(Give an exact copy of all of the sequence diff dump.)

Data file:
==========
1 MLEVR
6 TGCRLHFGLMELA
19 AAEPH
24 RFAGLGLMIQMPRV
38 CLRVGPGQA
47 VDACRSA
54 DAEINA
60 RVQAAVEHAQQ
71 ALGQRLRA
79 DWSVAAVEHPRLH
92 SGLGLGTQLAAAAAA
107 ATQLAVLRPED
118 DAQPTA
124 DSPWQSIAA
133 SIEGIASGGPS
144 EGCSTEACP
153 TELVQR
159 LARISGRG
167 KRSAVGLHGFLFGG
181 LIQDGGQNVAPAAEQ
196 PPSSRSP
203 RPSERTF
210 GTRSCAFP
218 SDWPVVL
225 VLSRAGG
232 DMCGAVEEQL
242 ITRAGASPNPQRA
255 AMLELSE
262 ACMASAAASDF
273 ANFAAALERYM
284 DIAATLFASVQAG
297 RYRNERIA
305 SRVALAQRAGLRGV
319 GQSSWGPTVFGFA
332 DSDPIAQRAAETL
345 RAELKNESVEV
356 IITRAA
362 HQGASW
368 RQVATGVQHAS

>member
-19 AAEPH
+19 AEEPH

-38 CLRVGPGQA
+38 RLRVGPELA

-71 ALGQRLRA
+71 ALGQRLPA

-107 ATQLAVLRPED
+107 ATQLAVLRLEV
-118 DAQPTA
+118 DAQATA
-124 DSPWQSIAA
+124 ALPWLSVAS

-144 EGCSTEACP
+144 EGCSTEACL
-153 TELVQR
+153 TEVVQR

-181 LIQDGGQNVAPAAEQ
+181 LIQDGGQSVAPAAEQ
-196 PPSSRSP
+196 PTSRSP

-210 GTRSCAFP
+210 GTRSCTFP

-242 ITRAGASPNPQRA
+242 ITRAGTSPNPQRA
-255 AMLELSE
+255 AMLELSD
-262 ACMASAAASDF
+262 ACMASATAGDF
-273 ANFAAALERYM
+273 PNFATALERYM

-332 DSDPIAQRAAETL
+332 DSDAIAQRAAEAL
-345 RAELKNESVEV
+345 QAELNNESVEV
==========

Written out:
1 MLEVR
6 TGCRLHFGLMELA
19 AAEPH
24 RFAGLGLMIQMPRV
38 CLRVGPGQA
47 VDACRSA
54 DAEINA
60 RVQAAVEHAQQ
71 ALGQRLRA
79 DWSVAAVEHPRLH
92 SGLGLGTQLAAAAAA
107 ATQLAVLRPED
118 DAQPTA
124 DSPWQSIAA
133 SIEGIASGGPS
144 EGCSTEACP
153 TELVQR
159 LARISGRG
167 KRSAVGLHGFLFGG
181 LIQDGGQNVAPAAEQ
196 PPSSRSP
203 RPSERTF
210 GTRSCAFP
218 SDWPVVL
225 VLSRAGG
232 DMCGAVEEQL
242 ITRAGASPNPQRA
255 AMLELSE
262 ACMASAAASDF
273 ANFAAALERYM
284 DIAATLFASVQAG
297 RYRNERIA
305 SRVALAQRAGLRGV
319 GQSSWGPTVFGFA
332 DSDPIAQRAAETL
345 RAELKNESVEV
356 IITRAA
362 HQGASW
368 RQVATGVQHAS

>member
-19 AAEPH
+19 AEEPH

-38 CLRVGPGQA
+38 RLRVGPELA

-71 ALGQRLRA
+71 ALGQRLPA

-107 ATQLAVLRPED
+107 ATQLAVLRLEV
-118 DAQPTA
+118 DAQATA
-124 DSPWQSIAA
+124 ALPWLSVAS

-144 EGCSTEACP
+144 EGCSTEACL
-153 TELVQR
+153 TEVVQR

-181 LIQDGGQNVAPAAEQ
+181 LIQDGGQSVAPAAEQ
-196 PPSSRSP
+196 PTSRSP

-210 GTRSCAFP
+210 GTRSCTFP

-242 ITRAGASPNPQRA
+242 ITRAGTSPNPQRA
-255 AMLELSE
+255 AMLELSD
-262 ACMASAAASDF
+262 ACMASATAGDF
-273 ANFAAALERYM
+273 PNFATALERYM

-332 DSDPIAQRAAETL
+332 DSDAIAQRAAEAL
-345 RAELKNESVEV
+345 QAELNNESVEV